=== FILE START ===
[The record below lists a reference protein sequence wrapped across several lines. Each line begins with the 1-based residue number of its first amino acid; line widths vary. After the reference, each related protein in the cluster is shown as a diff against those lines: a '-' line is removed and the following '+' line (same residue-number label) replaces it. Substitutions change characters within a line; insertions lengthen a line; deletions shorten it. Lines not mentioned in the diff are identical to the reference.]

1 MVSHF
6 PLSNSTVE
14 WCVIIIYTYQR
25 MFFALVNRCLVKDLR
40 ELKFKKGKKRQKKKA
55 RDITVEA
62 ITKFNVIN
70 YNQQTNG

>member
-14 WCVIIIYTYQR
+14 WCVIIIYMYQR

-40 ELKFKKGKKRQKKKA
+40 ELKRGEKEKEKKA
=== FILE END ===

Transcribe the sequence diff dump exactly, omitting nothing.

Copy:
[The record below lists a reference protein sequence wrapped across several lines. Each line begins with the 1-based residue number of its first amino acid; line widths vary. After the reference, each related protein in the cluster is shown as a diff against those lines: a '-' line is removed and the following '+' line (same residue-number label) replaces it. Substitutions change characters within a line; insertions lengthen a line; deletions shorten it. Lines not mentioned in the diff are identical to the reference.]

1 MVSHF
6 PLSNSTVE
14 WCVIIIYTYQR
25 MFFALVNRCLVKDLR
40 ELKFKKGKKRQKKKA
55 RDITVEA
62 ITKFNVIN
70 YNQQTNG

>member
-14 WCVIIIYTYQR
+14 WCVIIIYMYQR

-40 ELKFKKGKKRQKKKA
+40 ELKRGEKEKEKKA